"Officially, I have a medal," Acosta laughed with excitement.
Since competing in the 2012 London Olympics, Acosta has rocketed from sixth place to third in the standing for her 63 kilogram weight class.
"After five years it sounds ridiculous," admitted Acosta.
The reason why for the big delay in receiving her Olympic triumph? Doping.
The International Olympic Committee says it stores athlete urine samples for 10 years so they can be reanalyzed when new testing is developed. Doping in weightlifting has been such a problem that the IOC has cut down the number of weightlifting events, though it will be one of the 28 sports on the program at the 2020 Tokyo Olympic games.
According to the IOC, at least 98 samples from the London and 2008 Beijing games have retested positive for doping. Nearly half of those cases were in weightlifting, with a few in Acosta's weight class.
"It was like something was stolen that belonged to me," said Acosta.
After 20 years of training, she's disappointed her Olympic triumph won't be what she had always dreamt.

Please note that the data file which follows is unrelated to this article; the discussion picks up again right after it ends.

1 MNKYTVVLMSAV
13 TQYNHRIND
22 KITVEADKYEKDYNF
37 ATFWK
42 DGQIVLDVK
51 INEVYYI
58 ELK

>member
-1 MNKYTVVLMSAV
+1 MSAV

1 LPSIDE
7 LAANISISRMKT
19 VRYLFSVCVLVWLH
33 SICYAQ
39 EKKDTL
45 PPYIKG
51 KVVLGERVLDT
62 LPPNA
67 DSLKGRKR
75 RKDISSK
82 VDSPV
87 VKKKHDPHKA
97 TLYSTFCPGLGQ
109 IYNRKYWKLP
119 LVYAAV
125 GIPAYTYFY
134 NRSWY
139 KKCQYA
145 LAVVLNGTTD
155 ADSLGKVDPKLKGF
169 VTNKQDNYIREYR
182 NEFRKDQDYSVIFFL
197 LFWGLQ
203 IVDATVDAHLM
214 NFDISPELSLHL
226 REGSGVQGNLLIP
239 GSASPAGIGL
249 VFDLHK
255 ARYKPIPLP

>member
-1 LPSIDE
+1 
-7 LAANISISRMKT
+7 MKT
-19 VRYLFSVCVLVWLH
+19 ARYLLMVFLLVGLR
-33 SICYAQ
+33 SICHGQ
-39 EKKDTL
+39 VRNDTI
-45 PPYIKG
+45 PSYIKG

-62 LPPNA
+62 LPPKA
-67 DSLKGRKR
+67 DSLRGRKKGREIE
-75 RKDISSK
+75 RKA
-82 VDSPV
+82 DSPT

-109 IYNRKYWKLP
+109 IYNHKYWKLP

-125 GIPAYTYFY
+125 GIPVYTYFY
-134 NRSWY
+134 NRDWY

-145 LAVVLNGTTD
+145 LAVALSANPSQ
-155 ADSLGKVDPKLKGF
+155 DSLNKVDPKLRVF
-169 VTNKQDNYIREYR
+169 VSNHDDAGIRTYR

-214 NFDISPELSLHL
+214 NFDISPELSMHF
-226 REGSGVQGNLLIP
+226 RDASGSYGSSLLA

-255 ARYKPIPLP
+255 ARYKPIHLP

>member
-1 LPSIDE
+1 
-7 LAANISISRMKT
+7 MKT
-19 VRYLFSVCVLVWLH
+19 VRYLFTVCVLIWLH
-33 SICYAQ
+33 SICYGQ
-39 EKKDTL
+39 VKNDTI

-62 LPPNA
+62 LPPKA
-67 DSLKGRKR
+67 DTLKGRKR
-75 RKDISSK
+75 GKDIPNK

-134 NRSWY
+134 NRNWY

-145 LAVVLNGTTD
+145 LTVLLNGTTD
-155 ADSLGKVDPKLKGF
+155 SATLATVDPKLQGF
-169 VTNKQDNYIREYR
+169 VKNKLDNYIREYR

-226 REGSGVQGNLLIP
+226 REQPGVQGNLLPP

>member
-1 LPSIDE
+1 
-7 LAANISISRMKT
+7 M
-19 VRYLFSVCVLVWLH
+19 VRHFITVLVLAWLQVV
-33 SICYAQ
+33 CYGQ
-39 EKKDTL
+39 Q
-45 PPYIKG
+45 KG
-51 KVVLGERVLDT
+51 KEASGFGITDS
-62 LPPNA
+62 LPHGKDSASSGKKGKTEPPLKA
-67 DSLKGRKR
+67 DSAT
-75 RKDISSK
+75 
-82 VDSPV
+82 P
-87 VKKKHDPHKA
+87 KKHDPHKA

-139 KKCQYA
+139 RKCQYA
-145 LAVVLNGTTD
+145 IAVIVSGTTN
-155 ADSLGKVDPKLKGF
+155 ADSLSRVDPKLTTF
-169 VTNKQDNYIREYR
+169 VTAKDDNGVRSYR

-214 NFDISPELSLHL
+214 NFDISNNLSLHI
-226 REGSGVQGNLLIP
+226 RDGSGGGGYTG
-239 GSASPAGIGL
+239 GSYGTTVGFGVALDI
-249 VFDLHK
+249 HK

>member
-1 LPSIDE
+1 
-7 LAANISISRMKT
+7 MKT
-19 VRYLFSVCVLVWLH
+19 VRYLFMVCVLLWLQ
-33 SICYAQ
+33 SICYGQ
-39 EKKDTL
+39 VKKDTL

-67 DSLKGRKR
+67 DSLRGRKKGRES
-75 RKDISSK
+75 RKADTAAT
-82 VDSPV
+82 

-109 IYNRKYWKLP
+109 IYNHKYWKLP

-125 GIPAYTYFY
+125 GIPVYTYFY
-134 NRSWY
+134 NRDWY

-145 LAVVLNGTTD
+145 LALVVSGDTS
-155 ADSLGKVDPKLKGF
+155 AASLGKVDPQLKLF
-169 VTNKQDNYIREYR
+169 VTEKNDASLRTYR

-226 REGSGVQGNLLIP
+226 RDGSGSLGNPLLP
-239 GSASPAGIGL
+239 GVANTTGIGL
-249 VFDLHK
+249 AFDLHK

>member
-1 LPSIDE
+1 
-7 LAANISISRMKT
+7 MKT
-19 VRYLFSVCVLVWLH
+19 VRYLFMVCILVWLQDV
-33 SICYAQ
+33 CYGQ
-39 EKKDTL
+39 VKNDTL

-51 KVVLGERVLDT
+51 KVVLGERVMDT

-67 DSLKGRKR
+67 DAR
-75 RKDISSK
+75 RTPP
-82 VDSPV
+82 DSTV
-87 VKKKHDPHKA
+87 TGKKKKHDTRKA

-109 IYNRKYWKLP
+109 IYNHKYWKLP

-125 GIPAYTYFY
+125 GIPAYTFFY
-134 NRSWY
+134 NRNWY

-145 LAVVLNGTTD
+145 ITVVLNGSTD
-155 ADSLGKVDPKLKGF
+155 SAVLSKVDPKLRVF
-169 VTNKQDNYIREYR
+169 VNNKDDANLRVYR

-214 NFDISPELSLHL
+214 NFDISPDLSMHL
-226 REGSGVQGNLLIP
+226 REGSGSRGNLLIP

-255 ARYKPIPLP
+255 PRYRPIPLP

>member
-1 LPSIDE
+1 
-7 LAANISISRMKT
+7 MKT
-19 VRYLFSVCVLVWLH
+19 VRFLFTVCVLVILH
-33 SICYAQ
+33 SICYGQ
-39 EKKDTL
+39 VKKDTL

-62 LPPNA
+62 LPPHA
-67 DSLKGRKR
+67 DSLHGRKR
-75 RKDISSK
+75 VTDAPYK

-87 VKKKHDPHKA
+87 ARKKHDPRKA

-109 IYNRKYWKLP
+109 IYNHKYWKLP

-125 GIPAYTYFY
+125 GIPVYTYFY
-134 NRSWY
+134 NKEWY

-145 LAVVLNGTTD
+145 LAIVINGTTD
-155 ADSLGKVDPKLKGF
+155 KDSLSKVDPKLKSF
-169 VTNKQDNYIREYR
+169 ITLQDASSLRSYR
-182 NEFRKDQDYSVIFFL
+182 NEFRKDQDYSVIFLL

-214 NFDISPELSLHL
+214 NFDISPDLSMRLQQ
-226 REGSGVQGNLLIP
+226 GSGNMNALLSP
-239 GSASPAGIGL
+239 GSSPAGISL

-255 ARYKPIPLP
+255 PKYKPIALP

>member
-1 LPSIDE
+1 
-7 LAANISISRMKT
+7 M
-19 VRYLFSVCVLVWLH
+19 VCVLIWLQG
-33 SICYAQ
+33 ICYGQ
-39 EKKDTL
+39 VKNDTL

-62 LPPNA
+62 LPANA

"Obviously, I was always thinking of a medal but in a podium with my flag and everything, I never imagined it this way," she said.
Still, what makes up for the lack of fanfare? Acosta says it's knowing she has set a positive example for clean competing.
"You don't want to be for five minutes a champion and the rest of your life at the hospital, it doesn't make sense," she said of the long-term impact of the performance enhancing substances banned by the IOC.
Her gym, Texas Strength, threw Acosta a surprise medal ceremony party last month. She'll receive her real Olympic medal in October.
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